Our first stop was at the Church of San Francisco de Asis in Ranchos de Taos, a “suburb” of the city of Taos. While not the oldest church in New Mexico it’s considered one of the best examples of Spanish Franciscan architecture. The church is designated as a National Historic Landmark and World Heritage Church. This church has inspired many artists over the years including a number of famous paintings by Georgia O’Keeffe and photographs by Ansel Adams, Paul Strand and Ned Scott. The church so inspired me that I stopped there four times and took a couple hundred photos during my four days in Taos! Allow me to introduce you to this landmark by way of photos.
Here are more photos from different angles and perspectives.
Here’s a couple of views from the back of the church.
During one of my stops, I noticed the priest watering plants in the courtyard of the church. I struck up a conversation with him and learned the Father Dino Candelaria had been serving this congregation for five years but still felt like an outsider to the very close knit members mostly of Spanish descent. While we were talking, two young girls approached and asked if Father Dino would come to the church office to talk with her parents as their grandmother had just died and funeral arrangements were pending. Before leaving, Father Dino suggested I visit a nearby access point for the Rio Grande River Gorge. It was a great recommendation that I’ll write about in next week’s post. A little while later, I photographed the grieving family leaving the church after Father Dino offered some prayers for the deceased grandmother.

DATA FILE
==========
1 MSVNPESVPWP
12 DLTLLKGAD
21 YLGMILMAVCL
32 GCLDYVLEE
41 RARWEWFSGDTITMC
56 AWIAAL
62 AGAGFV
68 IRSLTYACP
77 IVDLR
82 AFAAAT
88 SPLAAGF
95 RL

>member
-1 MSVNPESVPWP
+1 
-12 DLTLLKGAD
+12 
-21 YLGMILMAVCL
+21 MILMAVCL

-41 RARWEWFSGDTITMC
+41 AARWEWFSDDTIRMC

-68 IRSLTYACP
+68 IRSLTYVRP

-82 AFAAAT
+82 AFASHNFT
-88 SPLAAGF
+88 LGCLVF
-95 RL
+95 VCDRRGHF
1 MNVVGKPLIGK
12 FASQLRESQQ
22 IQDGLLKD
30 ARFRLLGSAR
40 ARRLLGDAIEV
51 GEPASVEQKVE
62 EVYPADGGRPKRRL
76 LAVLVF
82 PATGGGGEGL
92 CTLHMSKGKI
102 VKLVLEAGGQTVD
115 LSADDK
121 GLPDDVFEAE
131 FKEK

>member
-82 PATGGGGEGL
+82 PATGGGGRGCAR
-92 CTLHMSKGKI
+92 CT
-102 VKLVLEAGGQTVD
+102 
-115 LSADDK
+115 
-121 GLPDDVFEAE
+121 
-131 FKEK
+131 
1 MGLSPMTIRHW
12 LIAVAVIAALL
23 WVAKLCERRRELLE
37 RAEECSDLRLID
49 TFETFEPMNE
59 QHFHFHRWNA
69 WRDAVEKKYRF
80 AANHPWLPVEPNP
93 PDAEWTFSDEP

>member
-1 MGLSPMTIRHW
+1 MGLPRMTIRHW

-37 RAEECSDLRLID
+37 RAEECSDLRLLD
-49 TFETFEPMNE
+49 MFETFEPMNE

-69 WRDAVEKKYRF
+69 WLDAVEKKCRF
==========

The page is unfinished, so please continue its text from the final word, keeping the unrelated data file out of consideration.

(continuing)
Now for a few final photos of San Francisco de Asis.
Surrounding the church is the historic Rancho de Taos plaza. Following are some photographs of some of the buildings on the plaza.
Across the street is Old Martina’s Restaurant once known as Old Martinez Hall. Father Dino told me that this restaurant was purchased and rehabbed by a German woman, Martina Gebhardt thus the name change. It’s a very popular local meeting place with excellent food, good bar and ambience. I didn’t eat there just sharing what the good Father told me!
After a good long time photographing the church and plaza, our group moved on towards the countryside east and south of Taos. Along the way we stopped to view the scenery of the Sangre de Cristo Mountains, we were at high enough elevation and it was cool enough that there was still quite a bit of snow even though the area didn’t have it’s usual snowfall amount during the winter.